Ad-hoc Security Initiatives, an African response to insecurity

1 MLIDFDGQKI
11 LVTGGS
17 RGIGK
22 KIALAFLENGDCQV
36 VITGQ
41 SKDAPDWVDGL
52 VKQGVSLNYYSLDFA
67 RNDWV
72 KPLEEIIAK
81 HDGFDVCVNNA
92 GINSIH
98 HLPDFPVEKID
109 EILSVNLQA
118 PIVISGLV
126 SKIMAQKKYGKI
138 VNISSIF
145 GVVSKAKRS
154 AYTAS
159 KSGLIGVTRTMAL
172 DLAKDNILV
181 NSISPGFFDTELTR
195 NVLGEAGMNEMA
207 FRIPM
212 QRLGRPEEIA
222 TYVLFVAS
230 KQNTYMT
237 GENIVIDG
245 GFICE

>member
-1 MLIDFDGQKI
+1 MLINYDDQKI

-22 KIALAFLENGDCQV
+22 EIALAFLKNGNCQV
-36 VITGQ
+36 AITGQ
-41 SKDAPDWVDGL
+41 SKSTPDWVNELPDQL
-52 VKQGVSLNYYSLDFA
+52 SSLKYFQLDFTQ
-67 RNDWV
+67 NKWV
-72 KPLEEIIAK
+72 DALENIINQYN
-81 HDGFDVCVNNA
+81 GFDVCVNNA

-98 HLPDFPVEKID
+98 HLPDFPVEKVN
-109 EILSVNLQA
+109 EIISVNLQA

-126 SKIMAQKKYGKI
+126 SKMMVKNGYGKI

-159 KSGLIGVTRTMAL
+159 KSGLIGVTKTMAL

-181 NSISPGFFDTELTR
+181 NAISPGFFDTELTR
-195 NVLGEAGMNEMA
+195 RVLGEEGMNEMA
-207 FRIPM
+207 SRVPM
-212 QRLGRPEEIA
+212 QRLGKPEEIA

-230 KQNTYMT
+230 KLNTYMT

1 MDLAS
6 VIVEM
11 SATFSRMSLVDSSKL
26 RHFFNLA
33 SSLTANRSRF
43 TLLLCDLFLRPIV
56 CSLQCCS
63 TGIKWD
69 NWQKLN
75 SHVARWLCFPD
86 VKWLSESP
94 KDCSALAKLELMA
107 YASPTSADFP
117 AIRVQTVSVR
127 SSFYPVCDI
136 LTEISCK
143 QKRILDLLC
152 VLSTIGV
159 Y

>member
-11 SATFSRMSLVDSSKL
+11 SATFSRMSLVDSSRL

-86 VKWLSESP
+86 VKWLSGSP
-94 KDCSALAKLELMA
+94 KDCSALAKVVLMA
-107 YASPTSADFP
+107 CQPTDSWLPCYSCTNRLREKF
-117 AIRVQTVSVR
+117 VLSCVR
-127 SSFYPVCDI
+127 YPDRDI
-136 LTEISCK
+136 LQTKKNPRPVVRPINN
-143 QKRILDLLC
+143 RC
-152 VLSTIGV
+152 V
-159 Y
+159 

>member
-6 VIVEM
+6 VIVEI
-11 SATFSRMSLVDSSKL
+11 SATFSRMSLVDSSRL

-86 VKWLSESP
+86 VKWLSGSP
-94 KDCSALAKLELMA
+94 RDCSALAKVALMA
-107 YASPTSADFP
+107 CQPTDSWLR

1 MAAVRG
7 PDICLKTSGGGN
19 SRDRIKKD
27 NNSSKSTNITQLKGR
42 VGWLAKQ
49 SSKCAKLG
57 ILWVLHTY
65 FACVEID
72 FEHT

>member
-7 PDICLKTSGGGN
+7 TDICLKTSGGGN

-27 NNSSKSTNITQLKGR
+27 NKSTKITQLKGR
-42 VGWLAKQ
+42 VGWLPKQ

This article contends that Ad-hoc Security Initiatives (ASI) have developed over the last decade in the Sahel and Lake Chad Basin and represents a new form of African collective security mechanism. The G5 Sahel Force and the Multi-National Joint Task Force emerged from a context-specific need for small clusters of African states to respond collectively to a shared cross-border security threat(s). The existing African Peace and Security Architecture (APSA) mechanisms were not specific and responsive enough to meet this emerging need. Despite substantial investments over the last twenty years by the African Union, Regional Economic Community/ Regional Mechanisms and international partners to establish the African Standby Force, this instrument was not agile enough to respond to the type of threats experienced in the greater Sahel region. In this article, we trace the emergence of a new type of ASI, examine how they fill an essential gap and analyse why the African Standby Force was not able to meet this need. We then consider the implications of these developments for the future of the APSA and how closer collaboration between ASIs and APSA can be developed.